SECURE Act 2.0: Converting a 529 Account to a Roth

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Beau Bryant

What This New Option Means for Those Who Qualify

In a recent article, I outlined the key retirement planning changes included in the bipartisan budget bill that president Biden signed in December. If you haven’t read that article yet, I encourage you to do so because the new law includes many retirement savings changes that may be relevant to your financial plan. Called the SECURE Act 2.0, it had the impact of reshaping retirement tax incentives and existing retirement account rules in ways that are likely to have consequences for some time.

The SECURE Act 2.0 contains more than one hundred provisions dealing with retirement savings, but today I want to concentrate on the fact that it enables some people to convert a 529 educational savings account into a Roth IRA beginning in 2024.

What is a 529 Account?

First, if you’re not familiar with what a 529 plan is, here’s a basic primer:

Also called a Qualified Tuition Program, it’s a tax-advantaged investment vehicle that encourages saving for college. The account must be designated to a specific beneficiary, and withdrawals are tax-free as long as they’re used for qualified education expenses. Typically, that means 529 dollars can be used for anything a student needs to attend an accredited college or university or a technical or vocational school. Qualifying expenses may be things like tuition, room and board, books and supplies, and technology. Not all expenses will qualify, with health insurance and child care among them. If 529 dollars are used for non-qualifying expenses, the withdrawals will be subject to regular income tax and also a 10% penalty.

SECURE Act 2.0 529 Plan Rollover Option

This new option is exciting and takes effect in 2024, though it will apply in fairly limited circumstances. The 529 plan must have been maintained for at least 15 years, and the Roth IRA account must be in the name of the 529 plan beneficiary. There is a $ 35,000 lifetime limit on funds that can be rolled over, and all rollovers must fall within the annual Roth IRA contribution limits.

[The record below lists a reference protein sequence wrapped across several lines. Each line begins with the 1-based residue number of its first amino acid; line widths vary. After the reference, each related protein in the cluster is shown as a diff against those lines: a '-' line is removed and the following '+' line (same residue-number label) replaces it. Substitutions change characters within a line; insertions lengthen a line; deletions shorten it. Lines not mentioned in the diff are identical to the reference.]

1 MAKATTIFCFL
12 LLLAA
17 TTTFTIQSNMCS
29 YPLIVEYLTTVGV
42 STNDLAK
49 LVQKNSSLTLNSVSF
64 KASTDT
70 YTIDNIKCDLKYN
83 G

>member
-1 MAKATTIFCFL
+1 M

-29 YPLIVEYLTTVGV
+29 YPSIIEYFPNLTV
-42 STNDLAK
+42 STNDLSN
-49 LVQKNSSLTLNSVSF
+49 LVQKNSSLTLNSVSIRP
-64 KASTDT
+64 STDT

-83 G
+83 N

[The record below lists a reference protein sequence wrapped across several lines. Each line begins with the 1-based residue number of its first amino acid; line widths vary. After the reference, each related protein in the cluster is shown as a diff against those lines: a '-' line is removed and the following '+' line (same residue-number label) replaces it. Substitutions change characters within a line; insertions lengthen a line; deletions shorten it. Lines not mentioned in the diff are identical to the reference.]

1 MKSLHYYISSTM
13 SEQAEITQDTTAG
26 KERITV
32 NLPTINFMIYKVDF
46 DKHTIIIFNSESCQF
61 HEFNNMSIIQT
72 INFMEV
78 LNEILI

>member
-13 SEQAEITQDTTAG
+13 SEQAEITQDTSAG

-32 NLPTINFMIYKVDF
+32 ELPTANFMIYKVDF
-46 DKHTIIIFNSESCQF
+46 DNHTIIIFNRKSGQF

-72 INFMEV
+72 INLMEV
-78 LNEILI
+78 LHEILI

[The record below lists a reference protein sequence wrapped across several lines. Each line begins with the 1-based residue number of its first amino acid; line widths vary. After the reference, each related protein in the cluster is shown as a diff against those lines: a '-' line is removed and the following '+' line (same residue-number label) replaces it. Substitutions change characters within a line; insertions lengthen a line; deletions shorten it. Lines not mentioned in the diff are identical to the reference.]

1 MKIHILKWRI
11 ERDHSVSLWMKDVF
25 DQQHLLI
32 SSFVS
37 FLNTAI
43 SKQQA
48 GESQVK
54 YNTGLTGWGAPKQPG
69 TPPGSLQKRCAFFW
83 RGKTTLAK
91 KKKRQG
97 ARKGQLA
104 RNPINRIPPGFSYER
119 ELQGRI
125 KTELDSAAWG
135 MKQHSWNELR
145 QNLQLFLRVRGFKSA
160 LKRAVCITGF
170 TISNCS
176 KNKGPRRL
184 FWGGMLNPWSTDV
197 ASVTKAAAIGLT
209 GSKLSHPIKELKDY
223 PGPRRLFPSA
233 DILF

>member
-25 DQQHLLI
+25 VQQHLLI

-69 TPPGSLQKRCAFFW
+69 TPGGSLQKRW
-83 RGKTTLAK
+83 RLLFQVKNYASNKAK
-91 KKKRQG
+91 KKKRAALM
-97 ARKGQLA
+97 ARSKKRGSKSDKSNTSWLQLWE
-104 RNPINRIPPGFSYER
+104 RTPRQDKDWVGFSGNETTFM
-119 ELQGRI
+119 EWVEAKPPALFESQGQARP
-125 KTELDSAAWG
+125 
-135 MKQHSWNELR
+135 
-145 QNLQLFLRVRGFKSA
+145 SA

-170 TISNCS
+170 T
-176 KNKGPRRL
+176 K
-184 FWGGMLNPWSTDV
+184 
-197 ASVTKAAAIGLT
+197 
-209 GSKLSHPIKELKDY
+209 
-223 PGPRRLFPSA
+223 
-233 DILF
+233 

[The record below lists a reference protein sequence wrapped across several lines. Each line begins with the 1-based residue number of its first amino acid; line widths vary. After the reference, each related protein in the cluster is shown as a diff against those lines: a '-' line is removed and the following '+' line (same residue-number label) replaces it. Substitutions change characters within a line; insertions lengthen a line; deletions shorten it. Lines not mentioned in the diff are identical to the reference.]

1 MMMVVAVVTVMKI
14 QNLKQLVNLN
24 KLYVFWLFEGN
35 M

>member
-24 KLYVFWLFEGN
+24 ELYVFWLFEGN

So, the result is that some people with 529 plans in their names who are not going to utilize the dollars for educational expenses may be able to roll over to a Roth IRA – tax-free and penalty-free. Frankly, this just makes sense. Why should anyone who sacrificed and planned ahead by saving in a 529 account be penalized years later if the account beneficiary has found an alternative way to finance their education? For that reason, I think this is one of the more exciting provisions in the SECURE Act 2.0. However, it should be noted that contributions made in the last five years are not eligible for tax-free transfers to a Roth.

The Advantages of a 529 Rollover

A 529 account is an investment account, and down markets – as we’ve seen over the last year – make for great opportunities to do Roth conversions. Why? Well, you can convert assets that are down due to the market into the Roth. This means you can get more shares converted to the Roth for the same income recognition for doing the conversion. Assuming the market recovers, this bounce-back happens in the Roth – tax-free – from the point of conversion forward (so long as withdrawals don’t take place in the Roth conversion account at least five years from the first conversion).

It bears repeating: your money grows tax-free in a Roth IRA. You will not pay income tax when you make qualified withdrawals, and there is no RMD requirement either (as you would have with a traditional IRA). All things considered, you can see how this SECURE Act 2.0 provision can be truly advantageous to 529 account holders who qualify for this rollover option.

Can You Benefit from New SECURE Act 2.0 Provisions?

Whether you qualify for this new 529 rollover option or not, it’s likely that other aspects of the SECURE Act 2.0 will impact your retirement planning efforts. If you’d like to make sure you’re taking advantage of any new opportunities available to you, schedule a conversation with us today.

The views expressed represent the opinion of Resolute Wealth Advisor, Inc. (RWA). The views are subject to change and are not intended as a forecast or guarantee of future results. This material is for informational purposes only. It does not constitute investment advice and is not intended as an endorsement of any specific investment. Stated information is derived from proprietary and nonproprietary sources that have not been independently verified for accuracy or completeness. While RWA believes the information to be accurate and reliable, we do not claim or have responsibility for its completeness, accuracy, or reliability. Statements of future expectations, estimates, projections, and other forward-looking statements are based on available information and the RWA’s view as of the time of these statements. Accordingly, such statements are inherently speculative as they are based on assumptions that may involve known and unknown risks and uncertainties. Actual results, performance or events may differ materially from those expressed or implied in such statements. Investing in equity securities involves risks, including the potential loss of principal. While equities may offer the potential for greater long-term growth than most debt securities, they generally have higher volatility. International investments may involve risk of capital loss from unfavorable fluctuation in currency values, from differences in generally accepted accounting principles, or from economic or political instability in other nations. Past performance is not indicative of future results.

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